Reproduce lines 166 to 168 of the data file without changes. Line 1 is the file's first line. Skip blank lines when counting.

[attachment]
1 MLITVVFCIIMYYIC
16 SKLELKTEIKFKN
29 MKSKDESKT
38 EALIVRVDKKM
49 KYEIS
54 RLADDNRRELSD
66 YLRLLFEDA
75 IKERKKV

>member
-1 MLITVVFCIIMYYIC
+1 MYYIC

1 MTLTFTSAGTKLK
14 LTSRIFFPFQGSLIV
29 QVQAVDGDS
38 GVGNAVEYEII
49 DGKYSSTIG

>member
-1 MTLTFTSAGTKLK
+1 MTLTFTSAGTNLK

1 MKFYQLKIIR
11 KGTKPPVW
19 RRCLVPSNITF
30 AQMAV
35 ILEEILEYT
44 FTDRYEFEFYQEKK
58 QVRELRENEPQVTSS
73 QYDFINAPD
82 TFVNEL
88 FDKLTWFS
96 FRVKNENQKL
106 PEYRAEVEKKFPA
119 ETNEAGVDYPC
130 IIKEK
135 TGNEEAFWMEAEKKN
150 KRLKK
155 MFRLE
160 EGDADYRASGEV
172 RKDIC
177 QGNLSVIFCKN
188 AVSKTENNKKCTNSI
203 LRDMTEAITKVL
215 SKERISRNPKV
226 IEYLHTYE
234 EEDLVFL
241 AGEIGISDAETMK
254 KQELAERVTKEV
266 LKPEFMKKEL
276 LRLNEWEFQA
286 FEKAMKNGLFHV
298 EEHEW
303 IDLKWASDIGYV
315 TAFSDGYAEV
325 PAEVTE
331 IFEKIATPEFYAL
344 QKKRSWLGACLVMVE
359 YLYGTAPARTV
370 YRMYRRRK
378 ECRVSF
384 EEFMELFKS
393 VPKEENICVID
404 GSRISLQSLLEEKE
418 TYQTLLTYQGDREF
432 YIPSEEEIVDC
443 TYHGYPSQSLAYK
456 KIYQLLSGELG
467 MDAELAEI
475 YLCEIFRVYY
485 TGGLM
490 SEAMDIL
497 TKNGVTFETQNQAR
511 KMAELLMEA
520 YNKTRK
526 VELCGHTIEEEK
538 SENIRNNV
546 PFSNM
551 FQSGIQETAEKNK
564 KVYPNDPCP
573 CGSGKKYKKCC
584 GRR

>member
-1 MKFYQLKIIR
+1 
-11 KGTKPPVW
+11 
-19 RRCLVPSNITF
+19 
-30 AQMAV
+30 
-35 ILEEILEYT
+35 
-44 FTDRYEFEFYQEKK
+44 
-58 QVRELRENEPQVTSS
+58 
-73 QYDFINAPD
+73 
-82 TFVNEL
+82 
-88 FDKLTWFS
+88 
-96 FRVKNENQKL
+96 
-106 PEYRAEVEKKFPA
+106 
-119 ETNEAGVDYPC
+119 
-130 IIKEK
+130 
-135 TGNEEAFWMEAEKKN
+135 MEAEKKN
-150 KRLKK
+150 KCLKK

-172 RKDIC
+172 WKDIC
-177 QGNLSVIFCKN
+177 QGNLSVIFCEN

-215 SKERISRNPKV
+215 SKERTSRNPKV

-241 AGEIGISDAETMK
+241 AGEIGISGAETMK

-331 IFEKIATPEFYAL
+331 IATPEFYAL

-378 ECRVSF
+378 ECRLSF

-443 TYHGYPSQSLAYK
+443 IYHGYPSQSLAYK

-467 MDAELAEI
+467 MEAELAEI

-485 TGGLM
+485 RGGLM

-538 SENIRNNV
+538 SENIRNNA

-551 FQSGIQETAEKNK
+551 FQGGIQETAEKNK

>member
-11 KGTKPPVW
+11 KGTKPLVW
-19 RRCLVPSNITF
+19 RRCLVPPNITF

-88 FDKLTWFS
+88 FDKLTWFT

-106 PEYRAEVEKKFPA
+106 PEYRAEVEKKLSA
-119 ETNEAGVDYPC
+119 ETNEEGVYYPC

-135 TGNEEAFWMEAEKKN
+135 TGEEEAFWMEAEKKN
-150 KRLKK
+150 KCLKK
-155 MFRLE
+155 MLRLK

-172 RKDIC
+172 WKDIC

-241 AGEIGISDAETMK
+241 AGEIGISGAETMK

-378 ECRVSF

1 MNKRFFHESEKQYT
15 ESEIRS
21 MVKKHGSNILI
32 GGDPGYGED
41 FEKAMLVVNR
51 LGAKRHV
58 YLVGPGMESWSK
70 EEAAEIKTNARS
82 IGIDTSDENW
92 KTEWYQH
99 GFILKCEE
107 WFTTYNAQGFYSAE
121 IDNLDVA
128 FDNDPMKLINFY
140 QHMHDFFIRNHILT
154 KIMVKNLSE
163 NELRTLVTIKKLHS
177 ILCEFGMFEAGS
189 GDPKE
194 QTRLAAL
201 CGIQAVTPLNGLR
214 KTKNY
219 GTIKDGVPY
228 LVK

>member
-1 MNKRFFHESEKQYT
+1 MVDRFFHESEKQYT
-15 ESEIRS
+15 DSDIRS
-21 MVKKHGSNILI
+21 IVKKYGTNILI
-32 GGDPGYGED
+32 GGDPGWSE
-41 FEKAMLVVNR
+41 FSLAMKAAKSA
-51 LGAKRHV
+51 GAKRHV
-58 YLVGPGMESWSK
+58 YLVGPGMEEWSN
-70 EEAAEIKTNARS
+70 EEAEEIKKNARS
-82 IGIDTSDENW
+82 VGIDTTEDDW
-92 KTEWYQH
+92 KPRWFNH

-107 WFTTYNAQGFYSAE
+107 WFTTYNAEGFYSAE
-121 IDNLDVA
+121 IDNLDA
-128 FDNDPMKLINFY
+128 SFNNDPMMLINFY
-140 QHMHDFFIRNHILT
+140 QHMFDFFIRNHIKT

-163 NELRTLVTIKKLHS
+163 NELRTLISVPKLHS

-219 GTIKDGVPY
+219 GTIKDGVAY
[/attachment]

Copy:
92 KTEWYQH
99 GFILKCEE
107 WFTTYNAQGFYSAE